Blog: Climate Change and Public Health -The heat is on for more urgent action in Northern Ireland
Climate Change

In this blog IPH Public Health Development Officer, Dr Jenny Mack, explores the relationship between climate change and public health and outlines the Institute’s recent consultation response on the Northern Ireland Climate Change (No.2) Bill.

 

The eyes of the world are currently focused on Glasgow for COP-26, the global climate change summit. The United Nations (UN) Conference marks the 26th meeting of countries that signed up to the UN Climate Change Treaty in 1994. Once again, the global summit has heard renewed calls for world leaders and governments alike to act faster to stem global warming and its impacts.

In 2015 the Paris Agreement, a legally binding international treaty on climate change, marked a significant milestone. For the first time, countries around the globe committed to work together towards a goal of limiting global warming to well below 2℃ – preferably to 1.5℃ – and to invest in adaptation strategies to address the existing impacts of climate change. Since then, although there has been some progress, evidence has shown that climate change targets need to be much more ambitious, as the window of opportunity to meet them is fading fast.

Earlier this year, the Sixth Assessment Report by the Intergovernmental Panel on Climate Change (IPCC) was issued as a ‘code red for humanity’. The United Nations body, which is tasked with assessing the science related to climate change, detailed in sobering terms the irreversible and destructive impact of human activity on the planet.

The substantial climate-related risks that are associated with global warming threaten health, livelihoods, food security, water supply and human security across the globe and could also lead to a catastrophic widening of existing inequalities. These risks increase as global temperatures increase. But how does global warming relate to public health? And why does this matter to you and me?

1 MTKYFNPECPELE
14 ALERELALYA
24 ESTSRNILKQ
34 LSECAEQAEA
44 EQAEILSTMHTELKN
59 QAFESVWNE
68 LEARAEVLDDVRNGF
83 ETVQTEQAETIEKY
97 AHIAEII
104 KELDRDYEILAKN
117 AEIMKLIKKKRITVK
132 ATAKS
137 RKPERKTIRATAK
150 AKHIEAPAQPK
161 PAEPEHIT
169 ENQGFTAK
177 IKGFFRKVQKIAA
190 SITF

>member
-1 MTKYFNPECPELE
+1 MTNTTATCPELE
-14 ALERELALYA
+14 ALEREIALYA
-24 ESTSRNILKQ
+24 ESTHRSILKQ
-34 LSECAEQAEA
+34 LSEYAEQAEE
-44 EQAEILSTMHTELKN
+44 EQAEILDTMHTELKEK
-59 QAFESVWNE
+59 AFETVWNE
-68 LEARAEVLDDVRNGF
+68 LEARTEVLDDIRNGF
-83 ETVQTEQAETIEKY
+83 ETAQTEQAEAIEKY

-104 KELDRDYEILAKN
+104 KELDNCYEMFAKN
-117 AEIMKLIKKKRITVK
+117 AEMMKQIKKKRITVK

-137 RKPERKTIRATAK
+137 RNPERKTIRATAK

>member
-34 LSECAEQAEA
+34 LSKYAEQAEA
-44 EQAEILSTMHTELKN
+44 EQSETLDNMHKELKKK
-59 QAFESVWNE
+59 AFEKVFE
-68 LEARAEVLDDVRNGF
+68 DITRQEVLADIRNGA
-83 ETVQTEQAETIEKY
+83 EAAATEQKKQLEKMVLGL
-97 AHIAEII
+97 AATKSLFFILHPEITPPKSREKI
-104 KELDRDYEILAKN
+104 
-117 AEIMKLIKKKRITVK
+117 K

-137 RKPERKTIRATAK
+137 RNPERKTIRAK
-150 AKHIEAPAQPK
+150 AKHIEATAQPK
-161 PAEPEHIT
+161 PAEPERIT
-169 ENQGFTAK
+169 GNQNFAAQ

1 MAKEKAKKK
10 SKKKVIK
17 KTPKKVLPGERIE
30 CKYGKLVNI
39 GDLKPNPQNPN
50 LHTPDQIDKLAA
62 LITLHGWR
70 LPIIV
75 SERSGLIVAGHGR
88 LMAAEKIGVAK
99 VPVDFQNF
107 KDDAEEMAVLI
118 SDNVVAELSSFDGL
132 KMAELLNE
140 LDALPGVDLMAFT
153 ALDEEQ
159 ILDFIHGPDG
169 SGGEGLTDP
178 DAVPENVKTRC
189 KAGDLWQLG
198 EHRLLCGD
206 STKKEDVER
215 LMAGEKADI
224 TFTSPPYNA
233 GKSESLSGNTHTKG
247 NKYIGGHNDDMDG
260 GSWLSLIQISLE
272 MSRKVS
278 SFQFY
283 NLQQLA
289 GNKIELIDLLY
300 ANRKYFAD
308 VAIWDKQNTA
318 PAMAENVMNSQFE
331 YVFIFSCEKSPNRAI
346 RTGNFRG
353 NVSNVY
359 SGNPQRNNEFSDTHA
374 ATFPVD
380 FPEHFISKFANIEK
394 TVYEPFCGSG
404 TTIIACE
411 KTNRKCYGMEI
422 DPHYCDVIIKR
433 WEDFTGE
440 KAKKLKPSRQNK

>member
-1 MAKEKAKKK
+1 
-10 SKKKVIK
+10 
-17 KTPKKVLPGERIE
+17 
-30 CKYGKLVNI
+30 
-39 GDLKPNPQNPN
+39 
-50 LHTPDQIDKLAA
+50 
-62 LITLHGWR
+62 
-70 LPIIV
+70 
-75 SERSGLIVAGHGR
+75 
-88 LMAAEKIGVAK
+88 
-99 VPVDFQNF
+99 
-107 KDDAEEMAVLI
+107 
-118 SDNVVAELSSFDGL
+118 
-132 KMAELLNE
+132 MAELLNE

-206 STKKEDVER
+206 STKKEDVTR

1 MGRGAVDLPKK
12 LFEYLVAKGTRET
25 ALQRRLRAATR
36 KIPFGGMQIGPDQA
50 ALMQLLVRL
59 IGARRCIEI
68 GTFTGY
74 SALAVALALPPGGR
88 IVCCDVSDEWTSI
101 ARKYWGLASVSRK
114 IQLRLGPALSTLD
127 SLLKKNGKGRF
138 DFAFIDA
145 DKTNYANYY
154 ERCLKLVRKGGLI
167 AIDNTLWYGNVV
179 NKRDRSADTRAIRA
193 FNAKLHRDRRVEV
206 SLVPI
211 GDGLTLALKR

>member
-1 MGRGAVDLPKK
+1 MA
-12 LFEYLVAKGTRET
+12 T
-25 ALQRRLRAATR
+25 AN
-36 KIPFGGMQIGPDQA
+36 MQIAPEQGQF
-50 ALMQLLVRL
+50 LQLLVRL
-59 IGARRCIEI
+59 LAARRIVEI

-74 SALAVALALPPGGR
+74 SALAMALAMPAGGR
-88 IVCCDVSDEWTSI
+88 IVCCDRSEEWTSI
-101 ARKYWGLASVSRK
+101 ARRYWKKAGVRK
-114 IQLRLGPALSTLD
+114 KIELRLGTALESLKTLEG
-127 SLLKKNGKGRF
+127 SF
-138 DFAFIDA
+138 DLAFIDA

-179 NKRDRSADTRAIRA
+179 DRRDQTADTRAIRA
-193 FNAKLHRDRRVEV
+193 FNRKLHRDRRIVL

The environment in which we live has a direct and irrefutable impact on our health. The built environment can influence physical activity, active travel and the occurrence of non-communicable diseases. Access to green and blue spaces can support both physical and mental health, providing opportunities for play, recreation, activity, and social connection.

However, challenges such as global warming, climate change, and air pollution are interrelated and not only pose substantial risks to health but are also linked to a substantial volume of deaths every year.

  • Annually, one quarter of deaths worldwide can be attributed to the environment – that’s approximately 13 million deaths each year (1).
  • Air pollution alone causes seven million preventable deaths every year (1).
  • Heat-related deaths are also increasing worldwide. In people older than 65 years, deaths reached a record high of approximately 345,000 in 2019 (2).

In terms of rising temperatures, it is considered that there is ‘no safe’ rise. Amongst the health community, climate change is widely considered to be a health emergency, with far-reaching negative impacts on health and health inequalities. Health professionals across the world are calling for tougher action to limit global temperature increases and protect health.

High quality studies have found that the health effects of climate change are broad, including dehydration, loss of kidney function, skin cancer, infectious diseases, worsening mental health, complications in pregnancy, cardiovascular disease, pulmonary disease, and death (3). These health harms disproportionately affect those who are more vulnerable, including children, older people, and those with underlying health problems, and developing countries that have contributed least to the problem and are least able to mitigate the harms.